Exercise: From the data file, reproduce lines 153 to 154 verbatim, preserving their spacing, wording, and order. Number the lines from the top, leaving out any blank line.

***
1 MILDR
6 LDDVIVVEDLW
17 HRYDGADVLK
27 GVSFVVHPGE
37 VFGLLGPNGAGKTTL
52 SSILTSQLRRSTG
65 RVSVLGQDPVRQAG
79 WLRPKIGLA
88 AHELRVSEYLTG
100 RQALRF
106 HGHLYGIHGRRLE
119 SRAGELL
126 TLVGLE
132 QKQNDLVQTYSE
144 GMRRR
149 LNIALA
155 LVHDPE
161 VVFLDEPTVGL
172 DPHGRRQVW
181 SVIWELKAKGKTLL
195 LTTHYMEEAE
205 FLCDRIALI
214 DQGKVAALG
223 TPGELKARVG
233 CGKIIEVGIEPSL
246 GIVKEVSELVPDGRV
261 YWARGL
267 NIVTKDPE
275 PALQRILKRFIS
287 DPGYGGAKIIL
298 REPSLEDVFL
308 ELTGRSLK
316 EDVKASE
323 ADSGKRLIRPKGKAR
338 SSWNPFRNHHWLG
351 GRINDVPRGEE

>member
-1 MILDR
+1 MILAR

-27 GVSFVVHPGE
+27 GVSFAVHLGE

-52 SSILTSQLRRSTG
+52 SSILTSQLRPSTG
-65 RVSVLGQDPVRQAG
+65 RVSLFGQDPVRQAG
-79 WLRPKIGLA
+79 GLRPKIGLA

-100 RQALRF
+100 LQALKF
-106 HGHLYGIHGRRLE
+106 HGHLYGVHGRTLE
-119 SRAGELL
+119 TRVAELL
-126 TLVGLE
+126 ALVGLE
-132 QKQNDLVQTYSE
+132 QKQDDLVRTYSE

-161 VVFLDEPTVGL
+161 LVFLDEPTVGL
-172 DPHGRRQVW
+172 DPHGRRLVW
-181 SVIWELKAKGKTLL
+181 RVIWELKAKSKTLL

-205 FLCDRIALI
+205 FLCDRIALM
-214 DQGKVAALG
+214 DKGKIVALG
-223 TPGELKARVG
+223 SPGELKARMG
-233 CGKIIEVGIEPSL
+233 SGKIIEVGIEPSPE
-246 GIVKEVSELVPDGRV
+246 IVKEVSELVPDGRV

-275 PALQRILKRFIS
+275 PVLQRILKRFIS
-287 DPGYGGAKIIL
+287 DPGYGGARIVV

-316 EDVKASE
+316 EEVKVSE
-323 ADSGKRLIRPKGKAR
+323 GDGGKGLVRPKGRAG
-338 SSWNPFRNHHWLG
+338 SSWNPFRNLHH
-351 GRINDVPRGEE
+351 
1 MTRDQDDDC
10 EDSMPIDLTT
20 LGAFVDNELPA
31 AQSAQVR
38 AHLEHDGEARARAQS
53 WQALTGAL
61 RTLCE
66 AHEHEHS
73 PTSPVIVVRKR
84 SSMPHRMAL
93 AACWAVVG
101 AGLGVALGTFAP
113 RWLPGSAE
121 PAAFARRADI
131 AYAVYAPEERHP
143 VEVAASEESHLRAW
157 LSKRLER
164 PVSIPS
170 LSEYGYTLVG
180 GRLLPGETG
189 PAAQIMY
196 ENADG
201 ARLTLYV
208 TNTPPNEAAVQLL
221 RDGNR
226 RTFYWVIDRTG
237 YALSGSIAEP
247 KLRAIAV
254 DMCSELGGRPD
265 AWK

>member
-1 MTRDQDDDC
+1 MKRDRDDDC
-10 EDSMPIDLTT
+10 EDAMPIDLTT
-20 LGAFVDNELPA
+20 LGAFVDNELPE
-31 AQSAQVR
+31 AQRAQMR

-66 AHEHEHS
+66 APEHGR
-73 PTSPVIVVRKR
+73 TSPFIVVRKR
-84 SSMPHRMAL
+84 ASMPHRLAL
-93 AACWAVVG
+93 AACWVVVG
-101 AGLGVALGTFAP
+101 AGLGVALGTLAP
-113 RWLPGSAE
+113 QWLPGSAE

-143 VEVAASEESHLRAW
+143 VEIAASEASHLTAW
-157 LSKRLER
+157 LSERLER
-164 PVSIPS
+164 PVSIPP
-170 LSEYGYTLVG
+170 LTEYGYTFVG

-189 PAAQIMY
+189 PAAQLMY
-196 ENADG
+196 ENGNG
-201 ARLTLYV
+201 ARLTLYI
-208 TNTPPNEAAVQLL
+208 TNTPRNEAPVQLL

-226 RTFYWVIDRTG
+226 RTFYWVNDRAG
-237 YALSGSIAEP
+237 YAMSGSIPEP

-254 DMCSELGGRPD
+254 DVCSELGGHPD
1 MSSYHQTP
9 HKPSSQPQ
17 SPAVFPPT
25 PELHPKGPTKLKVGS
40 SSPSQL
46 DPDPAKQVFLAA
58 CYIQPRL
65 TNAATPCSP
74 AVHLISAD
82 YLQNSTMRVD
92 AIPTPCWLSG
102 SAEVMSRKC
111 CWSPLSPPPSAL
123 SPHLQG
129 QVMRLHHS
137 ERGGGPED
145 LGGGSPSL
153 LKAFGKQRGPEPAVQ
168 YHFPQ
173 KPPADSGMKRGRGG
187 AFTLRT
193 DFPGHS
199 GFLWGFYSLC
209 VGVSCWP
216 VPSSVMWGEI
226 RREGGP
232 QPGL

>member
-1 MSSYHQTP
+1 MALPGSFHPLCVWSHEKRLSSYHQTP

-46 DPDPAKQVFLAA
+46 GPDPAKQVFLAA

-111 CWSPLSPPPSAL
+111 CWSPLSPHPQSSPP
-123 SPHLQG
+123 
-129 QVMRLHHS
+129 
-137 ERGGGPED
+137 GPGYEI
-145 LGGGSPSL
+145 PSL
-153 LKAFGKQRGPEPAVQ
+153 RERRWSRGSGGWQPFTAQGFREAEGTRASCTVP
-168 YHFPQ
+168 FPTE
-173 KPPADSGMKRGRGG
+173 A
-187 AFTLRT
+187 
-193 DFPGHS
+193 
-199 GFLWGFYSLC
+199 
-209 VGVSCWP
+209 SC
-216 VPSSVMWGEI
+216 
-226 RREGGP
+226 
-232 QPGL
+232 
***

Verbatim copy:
-226 RTFYWVIDRTG
+226 RTFYWVNDRAG